James Lee Burke I invited my friend and fellow writer, Craig Terlson, to have a conversation about James Lee Burke, a fine crime/suspense author with a substantial body of work. Burke has sold a ton of books, but he’s lesser known than giants like Elmore Leonard, Raymond Chandler, James Ellroy, or Michael Connelly, but when … Continue reading A Conversation about James Lee Burke
This is a fun piece from a while back. Have a look.
In my humble opinion, one of the wackiest things about contemporary physics is the notion of indeterminacy, or the idea that (as a recent essay put it): “Reality Doesn’t Exist Until You Look at It.” This title is doubly silly, since it equates reality with what goes on at the subatomic level, and not with trees, dolphins, mountains, gerbils, Buicks, and non-fat yoghurt (the yoghurt definitely exists before you look at it, fyi). This was Schrödinger’s complaint with his famous cat thought-experiment (read here for the details).
For a long time I’d been naming this the “fallacy of deriving ontological conclusions from epistemological premises.” Ontology is the study of being; epistemology is the study of knowledge. So, in other words, one has premises concerning what one can or cannot know, and one derives a conclusion about the structure of reality from those premises. This is as illegitimate as…
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I recently read Stephen King’s On Writing for the first time. Everyone knows that King is a wildly successful writer, and there’s that perennial question of whether he’s actually a good writer. (Yes, bad writers can be wildly successful, witness Dan Brown, who is a horrific writer.) I’ll confess that I’ve only read one of … Continue reading A Writer’s Question: To Plot or Not to Plot?
A little over two years ago, I posted a piece called “I Tweet, Therefore I Am,” in which I bemoaned the current state of publishing, swore of self-publishing forever, and argued that it didn’t make sense for someone to build an online presence before he or she had produced something to promote (e.g., a novel). … Continue reading Perseverance: A Writer’s Virtue, or: How to Get to ‘Yes’
“The greatest punishment, if one isn’t willing to rule, is to be ruled by someone worse than oneself.” (Republic, 347c) “Until philosophers rule as kings or those who are not called kings and leading men genuinely and adequately philosophize, that is, until political power and philosophy entirely coincide…cities will have no rest from evils…nor, I … Continue reading Plato on the Rise of Trump, or: Philosophy in 140 Characters?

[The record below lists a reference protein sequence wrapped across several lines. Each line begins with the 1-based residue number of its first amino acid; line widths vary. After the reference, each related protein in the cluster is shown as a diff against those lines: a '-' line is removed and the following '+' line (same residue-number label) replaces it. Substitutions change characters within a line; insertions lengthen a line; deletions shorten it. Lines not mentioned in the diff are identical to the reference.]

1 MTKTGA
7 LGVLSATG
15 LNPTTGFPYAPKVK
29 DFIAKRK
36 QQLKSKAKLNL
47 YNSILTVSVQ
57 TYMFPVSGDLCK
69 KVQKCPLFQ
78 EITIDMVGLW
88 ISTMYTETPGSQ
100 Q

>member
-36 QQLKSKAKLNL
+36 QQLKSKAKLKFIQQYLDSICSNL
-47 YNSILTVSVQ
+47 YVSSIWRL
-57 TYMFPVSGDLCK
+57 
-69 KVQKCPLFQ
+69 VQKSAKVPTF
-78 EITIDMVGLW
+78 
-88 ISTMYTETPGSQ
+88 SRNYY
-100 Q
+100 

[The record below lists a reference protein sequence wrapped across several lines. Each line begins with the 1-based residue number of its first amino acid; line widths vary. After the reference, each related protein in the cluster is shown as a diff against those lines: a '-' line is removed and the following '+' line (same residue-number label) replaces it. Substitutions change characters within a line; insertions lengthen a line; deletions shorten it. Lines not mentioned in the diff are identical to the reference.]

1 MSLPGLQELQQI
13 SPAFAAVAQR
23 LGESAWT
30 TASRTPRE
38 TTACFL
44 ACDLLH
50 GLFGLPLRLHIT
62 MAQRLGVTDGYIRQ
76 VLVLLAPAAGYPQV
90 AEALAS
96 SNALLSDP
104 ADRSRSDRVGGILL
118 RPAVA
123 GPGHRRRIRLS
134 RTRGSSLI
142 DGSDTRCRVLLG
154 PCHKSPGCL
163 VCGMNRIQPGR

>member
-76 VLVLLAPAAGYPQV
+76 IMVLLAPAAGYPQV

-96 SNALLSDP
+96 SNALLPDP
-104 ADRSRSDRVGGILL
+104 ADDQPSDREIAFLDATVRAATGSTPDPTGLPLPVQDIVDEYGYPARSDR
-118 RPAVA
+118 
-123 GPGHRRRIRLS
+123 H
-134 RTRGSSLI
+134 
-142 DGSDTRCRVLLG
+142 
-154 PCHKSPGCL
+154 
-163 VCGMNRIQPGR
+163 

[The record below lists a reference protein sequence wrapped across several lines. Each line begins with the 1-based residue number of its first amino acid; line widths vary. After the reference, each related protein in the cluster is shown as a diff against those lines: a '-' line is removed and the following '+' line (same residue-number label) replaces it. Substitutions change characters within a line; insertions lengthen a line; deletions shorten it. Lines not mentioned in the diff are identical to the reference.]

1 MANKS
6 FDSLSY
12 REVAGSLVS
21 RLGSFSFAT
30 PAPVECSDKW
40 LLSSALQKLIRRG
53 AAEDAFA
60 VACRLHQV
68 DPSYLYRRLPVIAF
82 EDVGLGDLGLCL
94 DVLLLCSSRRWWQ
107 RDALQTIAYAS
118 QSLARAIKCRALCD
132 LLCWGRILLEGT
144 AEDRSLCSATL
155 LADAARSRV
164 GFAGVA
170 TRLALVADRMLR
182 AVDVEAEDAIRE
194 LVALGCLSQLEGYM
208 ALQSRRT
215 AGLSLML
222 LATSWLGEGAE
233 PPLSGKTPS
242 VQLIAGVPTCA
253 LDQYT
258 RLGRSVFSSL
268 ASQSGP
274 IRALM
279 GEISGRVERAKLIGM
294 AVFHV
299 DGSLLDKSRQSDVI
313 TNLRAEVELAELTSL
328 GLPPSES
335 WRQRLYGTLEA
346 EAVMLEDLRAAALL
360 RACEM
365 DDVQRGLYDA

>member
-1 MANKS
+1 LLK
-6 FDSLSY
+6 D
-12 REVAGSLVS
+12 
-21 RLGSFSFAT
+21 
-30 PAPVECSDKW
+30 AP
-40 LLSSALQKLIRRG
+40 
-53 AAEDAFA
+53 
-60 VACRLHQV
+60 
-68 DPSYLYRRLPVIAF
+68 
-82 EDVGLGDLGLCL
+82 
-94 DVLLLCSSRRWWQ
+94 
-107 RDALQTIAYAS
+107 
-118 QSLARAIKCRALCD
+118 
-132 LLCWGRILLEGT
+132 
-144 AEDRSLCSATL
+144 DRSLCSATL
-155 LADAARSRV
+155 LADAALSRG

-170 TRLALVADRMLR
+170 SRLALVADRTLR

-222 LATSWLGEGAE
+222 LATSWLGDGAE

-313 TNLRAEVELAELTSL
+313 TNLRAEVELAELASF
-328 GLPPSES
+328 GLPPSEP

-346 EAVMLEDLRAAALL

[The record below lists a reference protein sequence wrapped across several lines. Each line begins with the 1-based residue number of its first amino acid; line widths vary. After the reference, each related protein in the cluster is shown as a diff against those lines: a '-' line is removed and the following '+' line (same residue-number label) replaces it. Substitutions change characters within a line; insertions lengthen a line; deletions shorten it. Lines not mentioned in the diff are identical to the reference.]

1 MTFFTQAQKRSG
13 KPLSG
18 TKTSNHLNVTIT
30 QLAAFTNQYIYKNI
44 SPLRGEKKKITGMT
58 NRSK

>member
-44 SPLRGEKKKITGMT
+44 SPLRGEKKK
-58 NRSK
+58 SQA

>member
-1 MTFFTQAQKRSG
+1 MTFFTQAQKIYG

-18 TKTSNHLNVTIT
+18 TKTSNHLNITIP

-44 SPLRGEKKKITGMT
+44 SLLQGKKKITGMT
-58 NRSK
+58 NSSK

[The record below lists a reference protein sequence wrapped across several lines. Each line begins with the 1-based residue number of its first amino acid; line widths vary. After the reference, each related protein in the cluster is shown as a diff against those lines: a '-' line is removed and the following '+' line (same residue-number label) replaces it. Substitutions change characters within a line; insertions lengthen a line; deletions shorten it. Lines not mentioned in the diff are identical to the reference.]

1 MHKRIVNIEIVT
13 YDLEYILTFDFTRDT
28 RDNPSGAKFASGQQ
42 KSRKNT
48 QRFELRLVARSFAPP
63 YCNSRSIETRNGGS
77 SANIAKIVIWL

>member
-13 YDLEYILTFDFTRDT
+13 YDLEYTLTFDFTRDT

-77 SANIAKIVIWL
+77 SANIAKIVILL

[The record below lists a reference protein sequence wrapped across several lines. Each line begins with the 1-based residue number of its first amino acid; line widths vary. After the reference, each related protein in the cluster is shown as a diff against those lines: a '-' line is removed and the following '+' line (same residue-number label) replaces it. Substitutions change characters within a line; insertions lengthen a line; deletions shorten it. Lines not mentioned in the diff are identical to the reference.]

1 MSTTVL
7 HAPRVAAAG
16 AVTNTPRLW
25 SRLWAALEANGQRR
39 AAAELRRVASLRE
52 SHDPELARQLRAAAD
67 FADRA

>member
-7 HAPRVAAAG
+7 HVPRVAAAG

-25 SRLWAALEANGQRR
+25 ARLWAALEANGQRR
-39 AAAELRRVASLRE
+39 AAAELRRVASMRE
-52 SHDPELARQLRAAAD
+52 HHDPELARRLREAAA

This is a craft book about writing fiction that reads like a novel. In other words, Percy is giving writing advice, while at the same time telling engaging stories about himself, his life, his process in writing. It’s all very engaging, sometimes even thrilling, and the advice is solid to inspired. The book is broken … Continue reading Thrill Me: Essays on Fiction, Benjamin Percy. A Review.
I'm very pleased to announce the release of my anthology, Nietzsche and the Philosophers. It's a collection of essays devoted to Nietzsche's relationship to other great thinkers in the history of philosophy, figures such as Plato, Socrates, Aristotle, Kant, Hume, Emerson, and Rousseau. I was lucky enough to recruit some of the most important scholars … Continue reading Nietzsche and the Philosophers
“I think there are two Donald Trumps.” (Palm Beach, Florida, March 11, 2016) “I don’t think there are two Donald Trumps. I think there’s one Donald Trump.” (Palm Beach, Florida, March 11, 2016) In a recent posting of “The Stone,” a column devoted to philosophical issues in The New York Times, Michael P. Lynch well-notes … Continue reading Trump is God (but not in a good way)
I was recently interviewed by Ezra Zaid from BFM radio in Kuala Lumpur. He hosts an English-language show about comedy, "Finding the Funny," and he'd run across the volume on Woody Allen and Philosophy I'd co-edited. You can listen to the radio interview here. In addition, you can read my essay from the volume, "God, … Continue reading Woody Allen and Philosophy
The recent death of David Bowie struck me rather hard. It’s not that I was the biggest fan. Don’t get me wrong, I loved his music. I’ve cherished The Ziggy Stardust album, for example, for decades. But I never saw him in concert. Sadly, a week before he died I signed up for updates on … Continue reading On The Death of David Bowie, or: The Gods of Our Youth